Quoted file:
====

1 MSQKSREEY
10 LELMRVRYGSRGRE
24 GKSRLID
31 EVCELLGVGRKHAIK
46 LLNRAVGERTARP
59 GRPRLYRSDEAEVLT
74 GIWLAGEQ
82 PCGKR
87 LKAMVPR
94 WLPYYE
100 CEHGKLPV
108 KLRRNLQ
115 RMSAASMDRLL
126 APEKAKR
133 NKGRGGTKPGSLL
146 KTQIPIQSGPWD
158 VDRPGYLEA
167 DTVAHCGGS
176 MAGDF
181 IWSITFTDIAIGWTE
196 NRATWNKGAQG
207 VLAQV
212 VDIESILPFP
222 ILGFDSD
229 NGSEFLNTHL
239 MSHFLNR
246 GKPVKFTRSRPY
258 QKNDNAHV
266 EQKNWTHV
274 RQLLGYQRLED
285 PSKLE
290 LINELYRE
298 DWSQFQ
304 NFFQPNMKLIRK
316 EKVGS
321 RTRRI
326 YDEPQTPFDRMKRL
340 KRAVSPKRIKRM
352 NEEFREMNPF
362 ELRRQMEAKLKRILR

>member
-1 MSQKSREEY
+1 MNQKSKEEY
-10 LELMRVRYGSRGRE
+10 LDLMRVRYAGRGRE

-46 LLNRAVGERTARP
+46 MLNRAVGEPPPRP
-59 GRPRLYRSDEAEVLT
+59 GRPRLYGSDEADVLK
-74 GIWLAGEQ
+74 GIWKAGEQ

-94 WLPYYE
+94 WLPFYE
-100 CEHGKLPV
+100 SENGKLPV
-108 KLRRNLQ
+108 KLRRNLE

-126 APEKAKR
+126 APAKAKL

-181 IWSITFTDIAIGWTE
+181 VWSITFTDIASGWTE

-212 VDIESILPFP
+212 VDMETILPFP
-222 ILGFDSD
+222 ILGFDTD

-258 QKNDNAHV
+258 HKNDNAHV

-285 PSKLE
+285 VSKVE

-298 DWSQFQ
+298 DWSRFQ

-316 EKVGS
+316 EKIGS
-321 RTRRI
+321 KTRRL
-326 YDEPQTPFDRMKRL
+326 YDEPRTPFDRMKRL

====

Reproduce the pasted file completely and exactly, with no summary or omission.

1 MSQKSREEY
10 LELMRVRYGSRGRE
24 GKSRLID
31 EVCELLGVGRKHAIK
46 LLNRAVGERTARP
59 GRPRLYRSDEAEVLT
74 GIWLAGEQ
82 PCGKR
87 LKAMVPR
94 WLPYYE
100 CEHGKLPV
108 KLRRNLQ
115 RMSAASMDRLL
126 APEKAKR
133 NKGRGGTKPGSLL
146 KTQIPIQSGPWD
158 VDRPGYLEA
167 DTVAHCGGS
176 MAGDF
181 IWSITFTDIAIGWTE
196 NRATWNKGAQG
207 VLAQV
212 VDIESILPFP
222 ILGFDSD
229 NGSEFLNTHL
239 MSHFLNR
246 GKPVKFTRSRPY
258 QKNDNAHV
266 EQKNWTHV
274 RQLLGYQRLED
285 PSKLE
290 LINELYRE
298 DWSQFQ
304 NFFQPNMKLIRK
316 EKVGS
321 RTRRI
326 YDEPQTPFDRMKRL
340 KRAVSPKRIKRM
352 NEEFREMNPF
362 ELRRQMEAKLKRILR

>member
-1 MSQKSREEY
+1 MNQKSKEEY
-10 LELMRVRYGSRGRE
+10 LDLMRVRYAGRGRE

-46 LLNRAVGERTARP
+46 MLNRAVGEPPPRP
-59 GRPRLYRSDEAEVLT
+59 GRPRLYGSDEADVLK
-74 GIWLAGEQ
+74 GIWKAGEQ

-94 WLPYYE
+94 WLPFYE
-100 CEHGKLPV
+100 SENGKLPV
-108 KLRRNLQ
+108 KLRRNLE

-126 APEKAKR
+126 APAKAKL

-181 IWSITFTDIAIGWTE
+181 VWSITFTDIASGWTE

-212 VDIESILPFP
+212 VDMETILPFP
-222 ILGFDSD
+222 ILGFDTD

-258 QKNDNAHV
+258 HKNDNAHV

-285 PSKLE
+285 VSKVE

-298 DWSQFQ
+298 DWSRFQ

-316 EKVGS
+316 EKIGS
-321 RTRRI
+321 KTRRL
-326 YDEPQTPFDRMKRL
+326 YDEPRTPFDRMKRL